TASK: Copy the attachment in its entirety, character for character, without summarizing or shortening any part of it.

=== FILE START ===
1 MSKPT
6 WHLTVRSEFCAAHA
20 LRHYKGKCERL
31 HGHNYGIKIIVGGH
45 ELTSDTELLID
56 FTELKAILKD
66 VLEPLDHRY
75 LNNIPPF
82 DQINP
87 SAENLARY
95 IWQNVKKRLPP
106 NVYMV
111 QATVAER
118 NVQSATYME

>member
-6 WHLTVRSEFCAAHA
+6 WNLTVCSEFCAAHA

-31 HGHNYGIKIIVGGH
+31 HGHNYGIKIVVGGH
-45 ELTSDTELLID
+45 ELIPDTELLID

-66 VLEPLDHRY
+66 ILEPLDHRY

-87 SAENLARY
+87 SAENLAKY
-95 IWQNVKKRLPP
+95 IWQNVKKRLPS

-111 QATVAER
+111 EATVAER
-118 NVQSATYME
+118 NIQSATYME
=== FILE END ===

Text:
1 MSKPT
6 WHLTVRSEFCAAHA
20 LRHYKGKCERL
31 HGHNYGIKIIVGGH
45 ELTSDTELLID
56 FTELKAILKD
66 VLEPLDHRY
75 LNNIPPF
82 DQINP
87 SAENLARY
95 IWQNVKKRLPP
106 NVYMV
111 QATVAER
118 NVQSATYME

>member
-6 WHLTVRSEFCAAHA
+6 WNLTVCSEFCAAHA

-31 HGHNYGIKIIVGGH
+31 HGHNYGIKIVVGGH
-45 ELTSDTELLID
+45 ELIPDTELLID

-66 VLEPLDHRY
+66 ILEPLDHRY

-87 SAENLARY
+87 SAENLAKY
-95 IWQNVKKRLPP
+95 IWQNVKKRLPS

-111 QATVAER
+111 EATVAER
-118 NVQSATYME
+118 NIQSATYME